One of WISE's first images highlighted the Andromeda Galaxy. The top image shows our next-door galaxy's older stellar population in shades of blue. The image was taken using the shortest-wavelength camera on WISE. You can clearly see a pronounced warp in the spiral arm on the upper left side of the galaxy's disk. Scientists believe the warp is the result of a collision with another galaxy. The bottom image is a mosaic created by combining data from all four of WISE's infrared detectors. Once again, shades of blue highlight mature stars. The yellow and red areas indicate where dust has been heated by newborn, massive stars. (NASA / JPL-Caltech / UCLA) Back to slideshow navigation
  6. Witness to starbirth

    The star-forming cloud known as NGC 3603 is teeming with gas, dust and massive newborn stars in this image from WISE. The sky-mapping telescope, which surveys the whole sky in infrared light, is particularly sensitive to the warm dust that permeates star-forming clouds like this one. The cluster contains some of the most massive stars known. (NASA / JPL-Caltech / UCLA) Back to slideshow navigation
  7. Look! Up in the sky!

    Comet Siding Spring appears to streak across the sky like a superhero in this infrared image from WISE. The comet, also known as C/2007 Q3, was discovered in 2007 by observers in Australia. It made a close approach to Earth in October 2009 and is now heading back toward the outer reaches of the solar system. In this view, longer wavelengths of infrared light are red, and shorter wavelengths are blue. The comet appears red because it is 10 times cooler than the surrounding stars - for example, the bright blue star at lower left. (NASA / JPL-Caltech / UCLA) Back to slideshow navigation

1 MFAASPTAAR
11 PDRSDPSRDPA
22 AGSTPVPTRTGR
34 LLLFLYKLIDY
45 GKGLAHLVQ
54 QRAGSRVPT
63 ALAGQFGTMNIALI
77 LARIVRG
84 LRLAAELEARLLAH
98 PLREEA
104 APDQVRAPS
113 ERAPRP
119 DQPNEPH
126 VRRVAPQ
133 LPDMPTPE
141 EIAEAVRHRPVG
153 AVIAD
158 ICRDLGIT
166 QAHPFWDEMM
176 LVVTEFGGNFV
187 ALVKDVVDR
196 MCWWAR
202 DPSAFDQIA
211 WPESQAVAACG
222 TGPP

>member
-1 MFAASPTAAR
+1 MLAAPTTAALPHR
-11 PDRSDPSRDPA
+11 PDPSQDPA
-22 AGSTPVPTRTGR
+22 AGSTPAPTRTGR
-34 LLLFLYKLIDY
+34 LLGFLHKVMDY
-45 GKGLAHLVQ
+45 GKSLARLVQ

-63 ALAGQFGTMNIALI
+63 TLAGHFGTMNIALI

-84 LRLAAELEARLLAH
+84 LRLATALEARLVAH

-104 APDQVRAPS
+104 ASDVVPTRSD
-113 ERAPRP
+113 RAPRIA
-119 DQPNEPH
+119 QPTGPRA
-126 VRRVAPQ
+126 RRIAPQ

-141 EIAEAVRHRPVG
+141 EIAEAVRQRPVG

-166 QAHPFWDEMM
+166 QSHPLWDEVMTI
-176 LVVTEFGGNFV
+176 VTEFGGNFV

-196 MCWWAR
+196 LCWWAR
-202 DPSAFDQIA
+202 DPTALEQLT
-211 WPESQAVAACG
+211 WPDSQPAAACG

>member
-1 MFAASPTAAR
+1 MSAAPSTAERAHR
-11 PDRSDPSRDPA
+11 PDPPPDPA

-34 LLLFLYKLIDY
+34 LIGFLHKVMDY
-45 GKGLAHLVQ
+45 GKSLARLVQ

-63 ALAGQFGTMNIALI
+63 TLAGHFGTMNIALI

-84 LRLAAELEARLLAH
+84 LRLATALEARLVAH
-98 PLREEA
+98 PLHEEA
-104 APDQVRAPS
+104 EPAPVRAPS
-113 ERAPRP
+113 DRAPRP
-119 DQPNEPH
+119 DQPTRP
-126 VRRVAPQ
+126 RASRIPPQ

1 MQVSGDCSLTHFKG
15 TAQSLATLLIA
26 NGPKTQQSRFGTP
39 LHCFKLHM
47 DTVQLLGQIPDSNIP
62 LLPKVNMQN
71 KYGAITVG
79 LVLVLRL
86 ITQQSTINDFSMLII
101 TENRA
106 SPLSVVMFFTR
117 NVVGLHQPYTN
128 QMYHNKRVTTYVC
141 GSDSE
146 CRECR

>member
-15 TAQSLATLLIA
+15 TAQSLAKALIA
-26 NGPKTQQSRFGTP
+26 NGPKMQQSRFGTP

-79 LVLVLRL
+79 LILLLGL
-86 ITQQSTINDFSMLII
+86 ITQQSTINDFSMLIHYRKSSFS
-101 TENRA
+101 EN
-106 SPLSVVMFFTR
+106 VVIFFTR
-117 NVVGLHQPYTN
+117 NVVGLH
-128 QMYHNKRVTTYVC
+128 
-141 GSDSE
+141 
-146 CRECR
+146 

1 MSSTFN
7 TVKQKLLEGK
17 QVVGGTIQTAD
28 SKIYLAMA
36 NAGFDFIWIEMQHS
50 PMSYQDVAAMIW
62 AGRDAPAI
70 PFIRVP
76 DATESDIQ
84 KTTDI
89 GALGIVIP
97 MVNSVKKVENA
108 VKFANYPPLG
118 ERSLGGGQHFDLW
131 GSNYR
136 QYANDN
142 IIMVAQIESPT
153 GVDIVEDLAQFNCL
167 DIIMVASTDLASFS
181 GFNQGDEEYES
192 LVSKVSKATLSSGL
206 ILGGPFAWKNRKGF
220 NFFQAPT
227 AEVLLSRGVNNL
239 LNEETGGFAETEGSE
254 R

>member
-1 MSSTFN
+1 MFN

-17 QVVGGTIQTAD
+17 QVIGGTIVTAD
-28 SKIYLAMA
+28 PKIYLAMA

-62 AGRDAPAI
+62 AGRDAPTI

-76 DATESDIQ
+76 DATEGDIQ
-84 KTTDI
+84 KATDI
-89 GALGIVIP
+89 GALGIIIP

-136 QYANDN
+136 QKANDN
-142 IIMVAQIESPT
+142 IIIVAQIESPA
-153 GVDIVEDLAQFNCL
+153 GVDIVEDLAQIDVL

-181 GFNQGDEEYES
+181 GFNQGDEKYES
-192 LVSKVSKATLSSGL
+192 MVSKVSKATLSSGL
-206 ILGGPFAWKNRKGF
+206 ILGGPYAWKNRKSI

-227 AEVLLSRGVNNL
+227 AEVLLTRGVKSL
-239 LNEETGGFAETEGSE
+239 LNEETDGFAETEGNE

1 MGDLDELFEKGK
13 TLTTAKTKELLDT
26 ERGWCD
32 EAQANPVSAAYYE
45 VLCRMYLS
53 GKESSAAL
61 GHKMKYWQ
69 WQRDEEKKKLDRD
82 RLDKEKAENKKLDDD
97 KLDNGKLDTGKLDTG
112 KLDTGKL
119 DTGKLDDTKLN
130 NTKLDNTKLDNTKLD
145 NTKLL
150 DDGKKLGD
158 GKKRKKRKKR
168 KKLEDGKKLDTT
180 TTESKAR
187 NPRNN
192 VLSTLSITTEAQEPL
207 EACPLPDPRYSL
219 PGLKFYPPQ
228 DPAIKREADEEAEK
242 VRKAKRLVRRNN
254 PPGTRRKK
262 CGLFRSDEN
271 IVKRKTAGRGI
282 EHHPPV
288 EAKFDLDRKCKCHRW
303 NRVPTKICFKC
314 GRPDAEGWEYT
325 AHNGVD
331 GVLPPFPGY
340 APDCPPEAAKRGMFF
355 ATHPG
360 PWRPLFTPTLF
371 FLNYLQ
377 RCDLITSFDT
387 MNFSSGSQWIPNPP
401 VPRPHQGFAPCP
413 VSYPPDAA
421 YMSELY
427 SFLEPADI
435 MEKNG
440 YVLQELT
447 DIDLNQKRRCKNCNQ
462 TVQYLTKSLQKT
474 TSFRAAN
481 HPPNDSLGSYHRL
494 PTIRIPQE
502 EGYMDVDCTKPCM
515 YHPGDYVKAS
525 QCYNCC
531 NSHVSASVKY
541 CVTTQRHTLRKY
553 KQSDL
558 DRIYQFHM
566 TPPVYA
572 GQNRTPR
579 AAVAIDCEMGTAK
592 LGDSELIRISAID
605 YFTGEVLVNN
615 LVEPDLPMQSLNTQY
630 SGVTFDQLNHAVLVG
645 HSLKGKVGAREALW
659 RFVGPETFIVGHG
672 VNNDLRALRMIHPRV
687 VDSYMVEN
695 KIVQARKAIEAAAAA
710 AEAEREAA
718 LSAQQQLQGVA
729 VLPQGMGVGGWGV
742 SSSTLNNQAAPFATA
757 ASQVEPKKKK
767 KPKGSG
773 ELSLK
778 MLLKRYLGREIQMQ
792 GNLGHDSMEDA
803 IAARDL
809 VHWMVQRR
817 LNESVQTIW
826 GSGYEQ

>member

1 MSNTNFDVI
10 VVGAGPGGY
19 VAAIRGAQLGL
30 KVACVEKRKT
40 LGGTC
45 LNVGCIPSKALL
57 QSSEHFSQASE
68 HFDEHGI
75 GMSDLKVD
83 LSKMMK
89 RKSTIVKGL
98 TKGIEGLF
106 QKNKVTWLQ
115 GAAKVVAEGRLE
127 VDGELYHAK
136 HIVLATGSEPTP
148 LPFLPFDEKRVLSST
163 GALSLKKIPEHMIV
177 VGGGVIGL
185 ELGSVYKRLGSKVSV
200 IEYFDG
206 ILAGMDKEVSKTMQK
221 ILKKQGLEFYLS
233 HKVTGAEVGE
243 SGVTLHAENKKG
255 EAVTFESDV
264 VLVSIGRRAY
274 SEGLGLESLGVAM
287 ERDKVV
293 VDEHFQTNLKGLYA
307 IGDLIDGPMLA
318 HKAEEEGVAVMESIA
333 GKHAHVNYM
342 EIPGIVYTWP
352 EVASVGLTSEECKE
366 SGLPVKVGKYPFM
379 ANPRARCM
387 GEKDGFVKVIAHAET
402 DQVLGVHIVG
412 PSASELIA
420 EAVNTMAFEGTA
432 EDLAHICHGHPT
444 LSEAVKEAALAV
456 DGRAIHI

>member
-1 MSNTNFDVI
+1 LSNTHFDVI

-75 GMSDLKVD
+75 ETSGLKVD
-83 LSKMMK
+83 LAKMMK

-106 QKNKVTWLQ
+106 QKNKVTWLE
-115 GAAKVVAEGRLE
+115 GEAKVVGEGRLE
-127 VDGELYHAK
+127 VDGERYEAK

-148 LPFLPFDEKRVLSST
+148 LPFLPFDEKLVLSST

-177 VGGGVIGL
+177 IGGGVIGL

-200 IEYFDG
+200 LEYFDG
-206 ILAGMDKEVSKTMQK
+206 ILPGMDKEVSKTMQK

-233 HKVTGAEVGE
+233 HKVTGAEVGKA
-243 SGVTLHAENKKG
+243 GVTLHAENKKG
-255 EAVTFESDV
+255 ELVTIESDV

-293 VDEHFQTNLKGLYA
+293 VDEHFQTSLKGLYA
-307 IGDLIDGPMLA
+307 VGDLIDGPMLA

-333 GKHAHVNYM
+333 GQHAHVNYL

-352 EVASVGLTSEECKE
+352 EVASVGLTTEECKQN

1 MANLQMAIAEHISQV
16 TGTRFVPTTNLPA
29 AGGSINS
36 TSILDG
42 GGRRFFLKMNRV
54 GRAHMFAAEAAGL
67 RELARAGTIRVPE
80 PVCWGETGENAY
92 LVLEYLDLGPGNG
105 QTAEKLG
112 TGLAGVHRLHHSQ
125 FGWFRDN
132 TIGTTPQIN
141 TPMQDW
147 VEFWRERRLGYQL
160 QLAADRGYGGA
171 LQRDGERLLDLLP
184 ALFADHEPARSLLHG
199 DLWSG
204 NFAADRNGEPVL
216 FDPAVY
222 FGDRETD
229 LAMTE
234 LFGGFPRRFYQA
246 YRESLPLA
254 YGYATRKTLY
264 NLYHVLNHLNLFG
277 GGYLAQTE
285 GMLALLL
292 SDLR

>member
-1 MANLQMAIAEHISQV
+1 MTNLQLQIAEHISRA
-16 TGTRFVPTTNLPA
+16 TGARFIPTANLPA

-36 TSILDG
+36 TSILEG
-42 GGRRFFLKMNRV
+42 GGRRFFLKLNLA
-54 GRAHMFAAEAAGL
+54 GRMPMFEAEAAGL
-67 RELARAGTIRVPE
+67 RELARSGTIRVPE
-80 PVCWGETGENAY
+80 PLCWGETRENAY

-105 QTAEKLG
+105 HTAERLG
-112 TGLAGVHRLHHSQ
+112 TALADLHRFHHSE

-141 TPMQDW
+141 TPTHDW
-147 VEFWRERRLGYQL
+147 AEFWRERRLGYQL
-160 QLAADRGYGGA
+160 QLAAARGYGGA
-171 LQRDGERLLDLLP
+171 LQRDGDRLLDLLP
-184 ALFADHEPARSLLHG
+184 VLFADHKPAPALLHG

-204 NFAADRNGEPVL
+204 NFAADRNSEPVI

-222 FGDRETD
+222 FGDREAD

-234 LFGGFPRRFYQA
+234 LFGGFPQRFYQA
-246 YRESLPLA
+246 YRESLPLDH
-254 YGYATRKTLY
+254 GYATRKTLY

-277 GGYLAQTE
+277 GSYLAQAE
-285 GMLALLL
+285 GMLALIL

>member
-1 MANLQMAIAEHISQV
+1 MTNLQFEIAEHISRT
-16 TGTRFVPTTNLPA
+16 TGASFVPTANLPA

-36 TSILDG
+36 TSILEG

8. Gathering of galaxies

    This galaxy cluster, called Fornax because of its location in a constellation of the same name, is 60 million light-years from Earth, making it one of the closest galaxy clusters to the Milky Way. Clusters are large families of galaxies that are gravitationally bound together, containing enough matter to pull even distant galaxies toward them. The center of the cluster is dominated by the galaxy known as NGC 1399, a large spheroidal galaxy whose light is almost exclusively from old stars and thus appears blue. The most spectacular member of Fornax is the galaxy known as NGC 1365, a giant barred spiral galaxy, located in the lower right of the mosaic. (NASA / JPL-Caltech / UCLA) Back to slideshow navigation